From School Library Journal
Gr 5 Up–This timeless story of a man who meets a mysterious boy in the middle of the desert is one that has been enjoyed by readers of all ages for more than 65 years. The man is young at heart, strongly influenced by the memories of his own childhood. He loves to draw although he isn't very good at it, and his art helps him form an emotional bond with the boy. The child appears to be young but has a very old soul. He loves to talk, think, and ask questions. He also has the strength to face a sacrifice that the man cannot. The original story was illustrated by Saint-Exupéry, which makes this modern transition into graphic-novel form especially seamless. Sfar is very respectful of the original writing and illustrations, but his simple yet nuanced artwork brings another layer of depth to the story, his use of shadows and close-ups reinforcing the mood of this piece. His adaptation is as classic as the original, and it will bring this quiet yet thought-provoking story to a new generation of readers. The format will be especially attractive to teens who might have missed this story when they were children, and to adults who are interested in revisiting their own childhood memories. Also available in French (ISBN 978-0-547-44330-0; $22.).–Andrea Lipinski, New York Public Libraryα(c) Copyright 2010. Library Journals LLC, a wholly owned subsidiary of Media Source, Inc. No redistribution permitted.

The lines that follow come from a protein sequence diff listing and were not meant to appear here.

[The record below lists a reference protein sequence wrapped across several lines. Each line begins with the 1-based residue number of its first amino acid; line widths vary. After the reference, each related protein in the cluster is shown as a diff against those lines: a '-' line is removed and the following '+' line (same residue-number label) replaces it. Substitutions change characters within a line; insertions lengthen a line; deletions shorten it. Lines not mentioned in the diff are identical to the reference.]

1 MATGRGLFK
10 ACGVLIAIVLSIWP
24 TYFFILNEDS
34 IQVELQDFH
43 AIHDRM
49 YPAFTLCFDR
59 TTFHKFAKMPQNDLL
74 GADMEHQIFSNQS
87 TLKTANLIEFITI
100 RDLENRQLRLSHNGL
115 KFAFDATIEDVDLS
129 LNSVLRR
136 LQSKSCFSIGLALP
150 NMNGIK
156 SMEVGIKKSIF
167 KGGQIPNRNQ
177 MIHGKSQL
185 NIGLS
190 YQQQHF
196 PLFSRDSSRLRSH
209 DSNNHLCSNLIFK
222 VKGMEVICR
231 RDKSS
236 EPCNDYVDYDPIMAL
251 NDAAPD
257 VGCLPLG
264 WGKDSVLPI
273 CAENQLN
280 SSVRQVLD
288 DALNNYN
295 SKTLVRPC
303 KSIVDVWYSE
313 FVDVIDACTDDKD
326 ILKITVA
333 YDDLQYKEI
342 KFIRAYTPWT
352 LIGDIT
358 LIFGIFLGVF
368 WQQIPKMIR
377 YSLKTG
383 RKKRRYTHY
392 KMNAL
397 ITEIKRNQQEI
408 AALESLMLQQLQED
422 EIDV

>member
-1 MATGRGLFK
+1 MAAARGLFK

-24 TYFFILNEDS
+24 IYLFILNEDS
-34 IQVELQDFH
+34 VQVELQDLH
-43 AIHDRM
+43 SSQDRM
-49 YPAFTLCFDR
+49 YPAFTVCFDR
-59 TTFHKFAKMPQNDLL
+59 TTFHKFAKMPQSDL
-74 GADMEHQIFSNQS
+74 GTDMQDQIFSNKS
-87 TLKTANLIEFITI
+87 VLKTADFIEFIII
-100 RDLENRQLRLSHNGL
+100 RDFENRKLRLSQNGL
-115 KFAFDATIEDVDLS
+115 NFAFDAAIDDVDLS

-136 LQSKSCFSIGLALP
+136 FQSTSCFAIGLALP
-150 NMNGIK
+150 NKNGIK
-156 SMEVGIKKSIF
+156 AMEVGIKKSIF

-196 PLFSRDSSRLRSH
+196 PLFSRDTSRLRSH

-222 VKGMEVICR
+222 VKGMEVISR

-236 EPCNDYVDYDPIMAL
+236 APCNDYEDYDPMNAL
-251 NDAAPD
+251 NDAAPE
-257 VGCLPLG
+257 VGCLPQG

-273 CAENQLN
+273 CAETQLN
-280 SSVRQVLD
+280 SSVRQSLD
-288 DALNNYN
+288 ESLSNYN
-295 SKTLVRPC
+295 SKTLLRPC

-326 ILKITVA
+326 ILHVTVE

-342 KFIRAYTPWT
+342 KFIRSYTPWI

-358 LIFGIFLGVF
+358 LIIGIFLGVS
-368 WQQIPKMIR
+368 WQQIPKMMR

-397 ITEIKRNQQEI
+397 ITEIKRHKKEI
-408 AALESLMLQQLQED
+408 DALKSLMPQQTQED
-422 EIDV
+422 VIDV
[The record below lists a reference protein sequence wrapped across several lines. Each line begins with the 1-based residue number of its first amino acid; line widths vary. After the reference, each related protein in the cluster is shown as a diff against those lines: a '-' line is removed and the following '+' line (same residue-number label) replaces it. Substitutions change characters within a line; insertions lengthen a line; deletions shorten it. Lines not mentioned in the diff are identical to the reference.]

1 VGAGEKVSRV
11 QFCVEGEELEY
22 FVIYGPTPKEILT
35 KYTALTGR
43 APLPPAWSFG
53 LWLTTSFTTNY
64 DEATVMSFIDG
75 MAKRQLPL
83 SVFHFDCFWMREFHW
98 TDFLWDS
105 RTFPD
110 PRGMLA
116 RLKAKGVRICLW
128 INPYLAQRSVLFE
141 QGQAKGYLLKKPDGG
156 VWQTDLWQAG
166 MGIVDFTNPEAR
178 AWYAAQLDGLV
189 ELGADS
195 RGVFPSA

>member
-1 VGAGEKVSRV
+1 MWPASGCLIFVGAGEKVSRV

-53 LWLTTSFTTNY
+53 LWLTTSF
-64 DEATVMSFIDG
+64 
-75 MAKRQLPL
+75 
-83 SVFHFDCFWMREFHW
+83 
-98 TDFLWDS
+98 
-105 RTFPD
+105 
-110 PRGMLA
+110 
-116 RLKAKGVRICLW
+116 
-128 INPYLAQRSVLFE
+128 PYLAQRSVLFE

*Starred Review* Adapting a classic tale, especially one in which the original illustrations are such a key part of the story and its lasting appeal, might seem an iffy prospect, but it is hard to imagine a better candidate to pull it off than Sfar and his widely admired comics sensibility. On the surface, this is a straight graphic-novel retelling of the narrator pilot getting stranded in the desert, where he meets a curious little boy who claims to be from a wee planet very far away. Their conversations and interactions—delicately touching on the nature of love and friendship, deviously exploring the absurdity of grown-up pursuits and the fleeting qualities of beauty—capture the whimsy that makes the story’s gravity so strong, and the innocence that cuts the world-weary adultness to the bone. The ultimately tricky task is to honor the source but not sound like an adaptation (otherwise, why not just read the original?), and Sfar nails it on both counts. From the vain rose and towering baobabs on the boy’s planet to the pilot’s drawings of an elephant swallowed by a boa constrictor and a sheep in a box, everything is handled with both reverence and ingenuity. There is always the question of whether this story is best suited for children or adults, but legions of admirers prove that it sits in the rarified air of literature that works both ways. A worthy tribute that’s most worthy of its own share of applause. Grades 5-9. --Ian Chipman